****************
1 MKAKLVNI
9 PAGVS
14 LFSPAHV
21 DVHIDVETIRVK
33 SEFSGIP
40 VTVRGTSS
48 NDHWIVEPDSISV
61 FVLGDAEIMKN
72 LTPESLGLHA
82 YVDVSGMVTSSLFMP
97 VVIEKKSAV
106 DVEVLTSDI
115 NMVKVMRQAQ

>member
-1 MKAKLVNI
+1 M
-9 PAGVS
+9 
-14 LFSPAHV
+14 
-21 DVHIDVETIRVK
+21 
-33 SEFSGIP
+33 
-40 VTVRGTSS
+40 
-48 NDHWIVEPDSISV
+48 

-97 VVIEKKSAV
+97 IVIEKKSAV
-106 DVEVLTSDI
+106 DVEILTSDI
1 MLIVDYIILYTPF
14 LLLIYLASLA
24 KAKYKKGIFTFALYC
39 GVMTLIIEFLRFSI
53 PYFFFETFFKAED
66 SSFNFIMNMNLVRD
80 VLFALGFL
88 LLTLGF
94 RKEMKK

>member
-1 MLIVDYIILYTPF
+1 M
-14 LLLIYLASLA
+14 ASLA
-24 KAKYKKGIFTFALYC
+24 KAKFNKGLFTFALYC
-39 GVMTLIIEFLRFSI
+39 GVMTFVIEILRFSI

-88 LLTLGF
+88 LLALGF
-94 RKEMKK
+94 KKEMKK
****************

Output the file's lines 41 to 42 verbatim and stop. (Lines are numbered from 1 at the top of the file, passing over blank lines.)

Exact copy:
94 RKEMKK

>member